The White House Office of Faith-Based and Community Initiatives has been a thorn in the side of church-state watchdogs since its creation in 2001, but when a network of civil rights organizations urged Congress to investigate the office last week, a number of liberal Jewish groups declined to join.
Last Friday, the Coalition Against Religious Discrimination — a 70-member umbrella group that includes the American Civil Liberties Union, the National Organization for Women and AFL-CIO — sent a letter asking for a review of Bush’s faith-based initiative to Rep. Henry Waxman, chair of the House Committee on Oversight and Government Reform. But after leaders of the coalition rejected a request by the American Jewish Congress to add “nuance” to the document in several places, the letter went unsigned by several major Jewish groups, including the Anti-Defamation League, Hadassah and the Union for Reform Judaism.
“We didn’t think it was a bad letter, but there were things we would have written differently, and we just didn’t have time to go through [it],” said Mark Pelavin, associate director of the Reform movement’s Religious Action Center. Of the 13 Jewish groups that are formally members of the coalition, only three — the American Jewish Committee, the National Council of Jewish Women and the Jewish Council for Public Affairs — signed on.
The relative absence of Jewish groups from the CARD letter offers a glimpse of a broader disagreement that is bubbling up among liberals as they stake out a new approach to constitutional issues in a post-Bush era. While many on the left believe that Republican policies have damaged the wall between church and state, some progressive religious groups are also quietly wondering if the backlash might go too far. The area of employment is particularly sensitive for Jewish groups, which do not want Jews and other religious minorities to face unlawful discrimination, but also want to defend Jewish institutions, such as federations, that have for decades accepted government money for social programs while recruiting Jews for certain staff positions.
In the wake of Bush, “everything is much more sensitive now, and people are looking more carefully,” at hiring practices, said Marc Stern, general counsel of the AJCongress. “My position is that [religious groups don’t have] carte blanche to take government funding and discriminate. On the other hand, just because United Jewish Communities gets some government grant, that doesn’t mean the Pope has the right to be the head.”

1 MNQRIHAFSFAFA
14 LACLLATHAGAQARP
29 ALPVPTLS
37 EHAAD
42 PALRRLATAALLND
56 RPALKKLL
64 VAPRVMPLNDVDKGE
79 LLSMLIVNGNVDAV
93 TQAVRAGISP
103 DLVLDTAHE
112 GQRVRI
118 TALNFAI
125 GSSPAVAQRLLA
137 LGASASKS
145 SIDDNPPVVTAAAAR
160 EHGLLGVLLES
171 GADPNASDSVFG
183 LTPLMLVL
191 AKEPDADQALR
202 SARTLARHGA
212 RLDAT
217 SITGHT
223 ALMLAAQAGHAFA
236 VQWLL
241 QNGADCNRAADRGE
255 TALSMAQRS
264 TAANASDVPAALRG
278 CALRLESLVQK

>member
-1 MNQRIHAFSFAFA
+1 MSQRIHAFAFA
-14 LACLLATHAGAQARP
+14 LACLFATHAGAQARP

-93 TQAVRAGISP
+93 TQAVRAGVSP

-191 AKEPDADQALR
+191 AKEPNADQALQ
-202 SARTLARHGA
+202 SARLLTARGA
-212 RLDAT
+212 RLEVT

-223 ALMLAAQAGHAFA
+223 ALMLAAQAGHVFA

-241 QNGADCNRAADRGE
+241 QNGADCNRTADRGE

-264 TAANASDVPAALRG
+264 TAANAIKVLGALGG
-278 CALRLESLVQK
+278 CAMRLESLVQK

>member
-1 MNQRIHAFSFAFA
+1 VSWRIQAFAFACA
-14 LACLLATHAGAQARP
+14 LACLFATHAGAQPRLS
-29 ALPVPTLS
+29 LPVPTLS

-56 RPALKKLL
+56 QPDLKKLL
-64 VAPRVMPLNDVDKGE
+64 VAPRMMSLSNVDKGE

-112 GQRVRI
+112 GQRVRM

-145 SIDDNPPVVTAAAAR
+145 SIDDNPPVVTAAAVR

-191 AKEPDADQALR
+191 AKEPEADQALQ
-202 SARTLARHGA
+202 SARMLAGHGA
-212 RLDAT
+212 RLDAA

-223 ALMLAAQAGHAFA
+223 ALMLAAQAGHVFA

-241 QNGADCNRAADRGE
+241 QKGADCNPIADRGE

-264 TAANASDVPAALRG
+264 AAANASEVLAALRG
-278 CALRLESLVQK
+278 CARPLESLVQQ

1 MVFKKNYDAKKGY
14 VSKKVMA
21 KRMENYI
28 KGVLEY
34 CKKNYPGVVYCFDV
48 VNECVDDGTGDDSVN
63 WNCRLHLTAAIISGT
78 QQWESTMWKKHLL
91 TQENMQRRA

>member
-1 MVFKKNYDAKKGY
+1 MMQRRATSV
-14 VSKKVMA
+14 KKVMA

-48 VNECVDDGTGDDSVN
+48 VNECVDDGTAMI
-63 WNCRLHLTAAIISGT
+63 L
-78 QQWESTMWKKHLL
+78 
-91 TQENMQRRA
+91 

Critics of the Faith-Based Initiative are more reliant on congressional action than ever, in the wake of a recent ruling by the Supreme Court that limits the ability of taxpayers to sue government agencies over alleged violations of the Establishment Clause. While a representative for Waxman told the Forward that the congressman has yet to schedule oversight hearings, his staff met in August with the church-state activists associated with CARD.
Members of the CARD coalition who spoke with the Forward were united about the need for an investigation into alleged partisanship and lack of proper monitoring at the White House Office of Faith-Based and Community Initiatives. In a November 2 letter to Waxman, they wrote that they were concerned that the program “may have been utilized to serve partisan political goals; may violate federal regulations, laws and the Constitution; and may lack proper monitoring.”
At the same time, however, the coalition contains a range of views on how hard to push back against the administration’s position that the 1993 Religious Freedom Restoration Act supersedes other federal statutes that could otherwise prohibit religious groups from discriminating in hiring if they receive government funds.
In one recent case, the Department of Justice ruled that RFRA permits the Christian charity World Vision to discriminate in hiring staff for a program funded by the federal Safe Streets Act. That act, like other federal programs such as Head Start, requires grant recipients to hire staff without discriminating on the basis of religion.
While some groups may not have signed the CARD letter due to its quick turnaround time, AJCongress made its reservations known. An e-mail exchange obtained by the Forward shows that in the days prior to the finalization of the CARD letter, Marc Stern of the AJCongress sent a list of suggested changes to the Jewish groups and the group chairing the coalition, Americans United for Separation of Church and State.
Stern told the Forward that he agreed with the general outlines of the letter but was concerned by its insistence that the Bush administration was pushing a “far-fetched interpretation” of RFRA. While generally agreeing that religious groups should be restricted from taking government money if they discriminate in hiring, Stern said he worries that an absolutist interpretation of this position could affect Jewish groups, including Jewish federations that house secular social-service programs, as well as nursing home facilities that serve the Jewish community and receive government money.
Others in the coalition disagreed.
“The coalition will not agree to nuance or take out a section criticizing the current Administration for instructing providers that they do not need to comply with” other existing civil rights laws because “they think that RFRA gives them an out,” wrote Aaron Schuham, legislative affairs director for Americans United, in an e-mail responding to Stern.
“As a result, we will leave AJCongress off the sign-on letter,” he added.